Lewis adds that our sense of sin is reduced because we look at people's external behaviour, and measure ourselves against it. There has also been a reawakening of social conscience, which of itself is good, but which distracts attention away from individual conscience. Further, we have an illusion that time cancels sin: the sins of the distant past no longer count. But this is an illusion because God is eternal and doesn't see our lives in terms of a timeline. Perhaps the lost are those who want to avoid exposing their unerasable past. We also have a tendency to think that we are no worse than others, so we can't be so bad after all. But the standards of our culture are not God's standards. We lose sight of our own corruption, because only rarely do we meet someone with a higher standard. 

Finally, however, Lewis says that he does not believe in the doctrine of Total Depravity. If we were totally depraved, we would be unable to perceive our own depravity.

Ch.5: The fall of man

The doctrine of the Fall says that man is now a horror to God and to himself because he has made himself so by the abuse of his free will.

Lewis mentions a position in popular science which says that man is now less savage and less brutal than he was in prehistory. He points out that this entails a category error. Man is technologically more advanced today than he was millennia ago, but this does not mean that he is morally more advanced.

Man's primary sin was against God. The issue is whether God or self is the centre of our lives. We may start each day by dedicating it to God, but we soon roll down the slippery slope that falls away from him. Lewis sees the Genesis story of  the Fall as a myth which describes man's first act of self-will. Exactly what that was is irrelevant. It arose simply out of the fact that God had created man with a self of his own, and man decided that he wanted to control that self, rather than live in self-surrender to God. Unfallen man was, after all, not subject to the temptations to which fallen man is subject. The only possible temptation had to arise out of the self's very existence.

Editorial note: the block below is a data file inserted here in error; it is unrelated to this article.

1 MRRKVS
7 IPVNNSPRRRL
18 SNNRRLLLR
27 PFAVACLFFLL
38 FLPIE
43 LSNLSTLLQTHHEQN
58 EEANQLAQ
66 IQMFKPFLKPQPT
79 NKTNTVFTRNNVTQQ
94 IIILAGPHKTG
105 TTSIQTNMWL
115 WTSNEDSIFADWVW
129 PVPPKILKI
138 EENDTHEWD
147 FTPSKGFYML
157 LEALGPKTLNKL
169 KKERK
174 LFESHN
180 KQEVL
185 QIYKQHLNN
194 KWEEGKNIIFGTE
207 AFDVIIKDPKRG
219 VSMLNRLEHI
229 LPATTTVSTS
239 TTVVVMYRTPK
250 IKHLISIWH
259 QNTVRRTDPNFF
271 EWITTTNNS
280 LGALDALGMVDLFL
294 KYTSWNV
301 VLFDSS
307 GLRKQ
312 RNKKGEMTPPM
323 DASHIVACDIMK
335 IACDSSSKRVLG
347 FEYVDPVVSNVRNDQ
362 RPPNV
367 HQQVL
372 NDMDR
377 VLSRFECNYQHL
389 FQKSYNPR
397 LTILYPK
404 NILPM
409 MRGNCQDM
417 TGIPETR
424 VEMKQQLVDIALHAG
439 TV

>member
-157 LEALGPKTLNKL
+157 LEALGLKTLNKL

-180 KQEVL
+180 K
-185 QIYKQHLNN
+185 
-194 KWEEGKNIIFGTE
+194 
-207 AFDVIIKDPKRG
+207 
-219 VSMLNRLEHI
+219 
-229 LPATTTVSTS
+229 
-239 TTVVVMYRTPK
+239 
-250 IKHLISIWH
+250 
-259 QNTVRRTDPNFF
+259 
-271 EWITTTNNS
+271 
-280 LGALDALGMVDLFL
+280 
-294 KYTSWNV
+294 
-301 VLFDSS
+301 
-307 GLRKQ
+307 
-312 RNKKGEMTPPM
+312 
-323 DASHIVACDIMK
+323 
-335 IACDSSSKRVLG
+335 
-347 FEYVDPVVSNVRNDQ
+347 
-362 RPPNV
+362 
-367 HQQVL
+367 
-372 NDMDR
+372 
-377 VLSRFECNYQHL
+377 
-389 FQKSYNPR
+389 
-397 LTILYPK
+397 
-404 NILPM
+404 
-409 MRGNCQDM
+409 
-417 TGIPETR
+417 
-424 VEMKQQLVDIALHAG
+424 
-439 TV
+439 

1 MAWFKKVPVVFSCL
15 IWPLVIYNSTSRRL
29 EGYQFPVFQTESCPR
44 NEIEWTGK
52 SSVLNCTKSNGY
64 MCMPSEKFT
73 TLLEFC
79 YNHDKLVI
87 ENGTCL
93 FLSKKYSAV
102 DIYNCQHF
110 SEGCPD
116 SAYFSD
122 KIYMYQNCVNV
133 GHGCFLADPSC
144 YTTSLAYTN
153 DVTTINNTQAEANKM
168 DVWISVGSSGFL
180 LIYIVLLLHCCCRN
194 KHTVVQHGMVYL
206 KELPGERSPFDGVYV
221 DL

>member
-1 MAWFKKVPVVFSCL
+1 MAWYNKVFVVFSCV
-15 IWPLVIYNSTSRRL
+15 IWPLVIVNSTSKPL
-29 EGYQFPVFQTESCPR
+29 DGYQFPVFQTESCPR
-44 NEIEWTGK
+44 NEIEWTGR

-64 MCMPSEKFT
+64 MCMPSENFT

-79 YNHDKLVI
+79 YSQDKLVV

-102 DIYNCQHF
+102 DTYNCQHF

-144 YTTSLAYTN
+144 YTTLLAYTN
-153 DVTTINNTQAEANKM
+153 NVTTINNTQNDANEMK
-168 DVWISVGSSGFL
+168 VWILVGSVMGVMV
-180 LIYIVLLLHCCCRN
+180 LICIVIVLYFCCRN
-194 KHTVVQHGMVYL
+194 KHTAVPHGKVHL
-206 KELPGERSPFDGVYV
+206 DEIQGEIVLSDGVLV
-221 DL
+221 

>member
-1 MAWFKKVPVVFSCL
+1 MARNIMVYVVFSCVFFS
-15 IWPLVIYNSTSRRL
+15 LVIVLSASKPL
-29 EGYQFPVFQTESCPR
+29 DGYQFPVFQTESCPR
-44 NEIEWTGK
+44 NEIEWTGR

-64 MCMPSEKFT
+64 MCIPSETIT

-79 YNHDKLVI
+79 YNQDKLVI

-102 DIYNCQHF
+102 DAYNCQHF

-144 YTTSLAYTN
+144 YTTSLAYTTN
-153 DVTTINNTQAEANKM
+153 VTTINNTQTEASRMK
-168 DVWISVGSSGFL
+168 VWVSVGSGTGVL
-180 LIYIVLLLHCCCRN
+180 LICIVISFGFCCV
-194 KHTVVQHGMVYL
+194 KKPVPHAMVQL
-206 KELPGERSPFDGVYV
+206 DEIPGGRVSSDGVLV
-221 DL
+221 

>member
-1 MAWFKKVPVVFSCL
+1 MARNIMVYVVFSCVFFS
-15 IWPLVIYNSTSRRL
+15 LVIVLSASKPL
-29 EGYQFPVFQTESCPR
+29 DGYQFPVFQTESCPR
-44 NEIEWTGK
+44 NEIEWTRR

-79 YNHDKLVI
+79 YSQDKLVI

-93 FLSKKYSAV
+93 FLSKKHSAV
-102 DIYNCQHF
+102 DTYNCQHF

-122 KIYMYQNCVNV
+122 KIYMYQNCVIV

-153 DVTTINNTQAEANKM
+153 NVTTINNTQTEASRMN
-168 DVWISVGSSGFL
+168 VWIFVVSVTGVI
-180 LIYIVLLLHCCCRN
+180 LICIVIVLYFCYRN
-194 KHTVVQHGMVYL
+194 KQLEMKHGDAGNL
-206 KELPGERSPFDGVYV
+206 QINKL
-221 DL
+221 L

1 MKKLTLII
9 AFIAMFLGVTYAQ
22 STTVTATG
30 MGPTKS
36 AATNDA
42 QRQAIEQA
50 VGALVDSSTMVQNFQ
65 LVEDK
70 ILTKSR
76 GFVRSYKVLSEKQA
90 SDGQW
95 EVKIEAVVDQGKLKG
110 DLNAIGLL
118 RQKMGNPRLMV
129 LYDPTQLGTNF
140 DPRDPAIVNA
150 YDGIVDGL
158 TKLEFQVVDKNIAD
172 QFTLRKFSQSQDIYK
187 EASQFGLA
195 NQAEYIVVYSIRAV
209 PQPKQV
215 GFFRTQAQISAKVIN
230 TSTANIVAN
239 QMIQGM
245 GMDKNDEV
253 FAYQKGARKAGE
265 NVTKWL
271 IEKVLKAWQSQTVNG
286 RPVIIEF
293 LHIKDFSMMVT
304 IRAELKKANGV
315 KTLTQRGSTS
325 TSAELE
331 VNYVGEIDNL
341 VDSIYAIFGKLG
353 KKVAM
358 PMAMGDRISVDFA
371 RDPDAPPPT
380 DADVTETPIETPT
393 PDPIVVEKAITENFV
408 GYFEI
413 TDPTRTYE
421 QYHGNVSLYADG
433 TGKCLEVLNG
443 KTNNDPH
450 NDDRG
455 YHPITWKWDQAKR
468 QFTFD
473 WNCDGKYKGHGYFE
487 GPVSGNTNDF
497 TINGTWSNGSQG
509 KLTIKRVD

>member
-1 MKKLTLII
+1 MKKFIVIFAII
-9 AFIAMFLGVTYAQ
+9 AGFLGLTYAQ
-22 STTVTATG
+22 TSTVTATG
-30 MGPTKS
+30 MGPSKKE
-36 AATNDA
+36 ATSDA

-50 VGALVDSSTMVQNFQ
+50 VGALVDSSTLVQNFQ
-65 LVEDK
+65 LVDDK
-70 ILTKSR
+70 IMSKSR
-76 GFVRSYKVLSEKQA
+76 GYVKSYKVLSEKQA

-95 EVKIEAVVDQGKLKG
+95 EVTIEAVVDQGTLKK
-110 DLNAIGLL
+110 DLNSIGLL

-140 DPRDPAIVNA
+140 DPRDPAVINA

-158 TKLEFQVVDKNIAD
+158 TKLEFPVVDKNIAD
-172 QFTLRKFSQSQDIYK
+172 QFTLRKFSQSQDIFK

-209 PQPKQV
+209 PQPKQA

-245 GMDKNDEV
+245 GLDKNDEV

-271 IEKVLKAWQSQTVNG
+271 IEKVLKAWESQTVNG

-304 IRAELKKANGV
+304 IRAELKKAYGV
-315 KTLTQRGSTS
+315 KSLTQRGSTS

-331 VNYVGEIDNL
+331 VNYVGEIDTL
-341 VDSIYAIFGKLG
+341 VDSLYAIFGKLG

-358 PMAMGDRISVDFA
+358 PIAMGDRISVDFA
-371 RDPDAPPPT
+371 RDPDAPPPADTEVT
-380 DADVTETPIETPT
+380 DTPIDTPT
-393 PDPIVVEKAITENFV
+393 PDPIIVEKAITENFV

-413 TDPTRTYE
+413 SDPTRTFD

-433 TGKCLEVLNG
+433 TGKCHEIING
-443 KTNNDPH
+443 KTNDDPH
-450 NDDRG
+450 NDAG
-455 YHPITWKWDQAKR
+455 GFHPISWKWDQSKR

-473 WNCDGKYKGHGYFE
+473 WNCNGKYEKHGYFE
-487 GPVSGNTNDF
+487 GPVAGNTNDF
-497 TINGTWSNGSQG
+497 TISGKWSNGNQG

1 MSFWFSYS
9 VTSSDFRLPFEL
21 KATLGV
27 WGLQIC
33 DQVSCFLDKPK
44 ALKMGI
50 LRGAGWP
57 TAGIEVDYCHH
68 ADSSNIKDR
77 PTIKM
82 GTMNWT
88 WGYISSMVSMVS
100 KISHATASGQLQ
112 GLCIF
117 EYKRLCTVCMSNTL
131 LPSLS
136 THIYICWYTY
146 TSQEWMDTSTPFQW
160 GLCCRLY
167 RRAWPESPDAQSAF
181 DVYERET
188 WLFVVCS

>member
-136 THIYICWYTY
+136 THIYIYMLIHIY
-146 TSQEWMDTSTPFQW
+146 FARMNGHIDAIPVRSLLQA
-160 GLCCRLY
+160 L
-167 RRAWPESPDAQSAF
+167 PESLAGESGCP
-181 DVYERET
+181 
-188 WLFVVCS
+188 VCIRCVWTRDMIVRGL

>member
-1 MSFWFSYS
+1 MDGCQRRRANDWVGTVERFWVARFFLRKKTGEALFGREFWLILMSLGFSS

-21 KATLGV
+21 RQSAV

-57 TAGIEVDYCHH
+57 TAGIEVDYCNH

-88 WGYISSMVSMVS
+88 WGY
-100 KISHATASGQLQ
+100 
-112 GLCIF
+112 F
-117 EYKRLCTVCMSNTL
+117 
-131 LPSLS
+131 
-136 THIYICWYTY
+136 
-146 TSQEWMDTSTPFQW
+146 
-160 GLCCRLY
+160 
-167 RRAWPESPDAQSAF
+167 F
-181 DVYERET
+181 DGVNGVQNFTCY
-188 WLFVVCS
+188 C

Lewis infers that the will of unfallen man was, as God's delegate, in full control of the body, but lost that authority when it ceased to be God's delegate. The body then became subject to biochemical laws and thus to pain, senility, death and physical temptation. Thus the human spirit, once the master of the bodily house, became a mere lodger, even a prisoner. It had become its own idol and could turn back to God only through painful effort.

Lewis comments that his is a shallow attempt to treat the subject of the Fall. However, if physicists tell us that in trying to make mental pictures of quantum physics we move further away from reality rather than nearer to it, then it is scarcely surprising that we cannot properly picture the highest spiritual reality.

Ch.6: Human pain

Pain is inherent in a world of separate and fallen souls, but there is also suffering that is not caused by human beings. 

At this point Lewis qualifies his use of the word 'pain'. He distinguishes between physical pain, which may range from an unobjectionable ache to acute discomfort, and and any experience, physical or mental, which the sufferer dislikes. Pain in the first sense, above a certain level of intensity, is also pain in the second sense. But pain in the second sense includes much more than pain in the first, and it is in this second more general sense that Lewis says he will henceforth use the word.